Interval 0  x_small               x_medium               x_large 
  tanh(x) |  x  |  polynomial approx.  |  1-(2/(1+exp(2x)))  |  1

There exist polynomials that are accurate up to single precisision floating points, and also for double precision. This algorithm is called Cody-Waite algorithm.

Citing this description (you can find more information about the mathematics there as well, e.g. how to determine x_medium), Cody and Waite’s rational form requires four multiplications, three additions, and one division in single precision, and seven multiplications, six additions, and one division in double precision.

For negative x, you can compute |x| and flip the sign. So you need comparisons for which interval x is in, and evaluate the according approximation. That's a total of:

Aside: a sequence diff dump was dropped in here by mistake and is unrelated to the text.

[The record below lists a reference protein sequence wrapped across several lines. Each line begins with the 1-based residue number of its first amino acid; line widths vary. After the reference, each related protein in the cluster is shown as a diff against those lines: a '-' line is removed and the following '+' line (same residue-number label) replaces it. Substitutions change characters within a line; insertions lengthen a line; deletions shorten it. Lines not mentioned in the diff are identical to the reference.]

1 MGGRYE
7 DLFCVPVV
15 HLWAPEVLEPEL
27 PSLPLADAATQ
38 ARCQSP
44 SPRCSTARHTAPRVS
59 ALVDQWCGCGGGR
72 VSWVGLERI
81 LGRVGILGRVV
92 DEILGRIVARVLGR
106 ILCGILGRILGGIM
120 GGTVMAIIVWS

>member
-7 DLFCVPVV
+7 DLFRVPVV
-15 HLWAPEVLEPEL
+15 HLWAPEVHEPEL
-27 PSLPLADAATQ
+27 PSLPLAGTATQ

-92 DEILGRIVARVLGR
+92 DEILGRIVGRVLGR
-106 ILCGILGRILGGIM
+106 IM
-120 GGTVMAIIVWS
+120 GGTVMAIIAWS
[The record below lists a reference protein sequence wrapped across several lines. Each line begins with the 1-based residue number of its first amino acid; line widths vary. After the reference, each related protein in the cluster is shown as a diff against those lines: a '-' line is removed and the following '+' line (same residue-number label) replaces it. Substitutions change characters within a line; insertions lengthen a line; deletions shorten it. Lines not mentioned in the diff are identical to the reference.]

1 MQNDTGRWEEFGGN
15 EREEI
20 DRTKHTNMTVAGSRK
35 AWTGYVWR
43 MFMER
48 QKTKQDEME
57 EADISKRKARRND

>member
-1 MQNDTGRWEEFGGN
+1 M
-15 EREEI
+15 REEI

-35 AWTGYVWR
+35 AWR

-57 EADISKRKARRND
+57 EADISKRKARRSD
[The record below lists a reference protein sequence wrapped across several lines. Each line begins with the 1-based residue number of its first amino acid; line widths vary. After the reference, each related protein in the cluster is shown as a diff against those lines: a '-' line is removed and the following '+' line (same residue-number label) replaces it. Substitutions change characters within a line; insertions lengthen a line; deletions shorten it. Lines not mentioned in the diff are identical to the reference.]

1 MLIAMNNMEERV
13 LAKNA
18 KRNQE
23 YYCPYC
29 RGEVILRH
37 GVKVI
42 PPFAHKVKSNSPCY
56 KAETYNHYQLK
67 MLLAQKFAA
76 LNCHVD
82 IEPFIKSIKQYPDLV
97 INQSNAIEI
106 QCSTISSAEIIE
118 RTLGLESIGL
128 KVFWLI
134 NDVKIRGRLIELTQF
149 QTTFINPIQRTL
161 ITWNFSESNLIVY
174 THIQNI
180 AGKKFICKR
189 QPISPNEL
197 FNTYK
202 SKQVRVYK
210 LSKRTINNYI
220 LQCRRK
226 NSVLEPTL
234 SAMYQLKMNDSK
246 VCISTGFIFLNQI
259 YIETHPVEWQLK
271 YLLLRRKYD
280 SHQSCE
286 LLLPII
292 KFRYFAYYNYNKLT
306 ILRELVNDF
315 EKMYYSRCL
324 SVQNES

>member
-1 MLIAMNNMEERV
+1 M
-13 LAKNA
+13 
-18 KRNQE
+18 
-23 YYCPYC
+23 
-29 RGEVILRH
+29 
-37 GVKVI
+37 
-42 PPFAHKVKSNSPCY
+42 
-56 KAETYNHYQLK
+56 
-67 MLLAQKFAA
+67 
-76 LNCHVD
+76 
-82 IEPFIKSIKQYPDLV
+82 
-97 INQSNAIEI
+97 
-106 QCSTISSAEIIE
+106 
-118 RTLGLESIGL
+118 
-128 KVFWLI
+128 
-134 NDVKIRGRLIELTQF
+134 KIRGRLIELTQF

1. Taking the absolute value of x
  2. 3 comparisons for the interval
  3. Depending on the interval and the float precision, 0 to a few FLOPS for the exponential, check this question on how to compute the exponential.
  4. One comparison to decide whether to flip the sign.

Now, this is a report from 1993, but I don't think much has changed here.

  • I thought there might be a tanh assembly instruction (for x86 / nvidia GPUs). For example, I'm not too sure what to think of this intel page or what the nvidia profile support means – Martin Thoma Mar 25 '17 at 11:24
  • But also if there is one: Does one assembly instruction mean 1 FLOP? – Martin Thoma Mar 25 '17 at 11:25
  • 1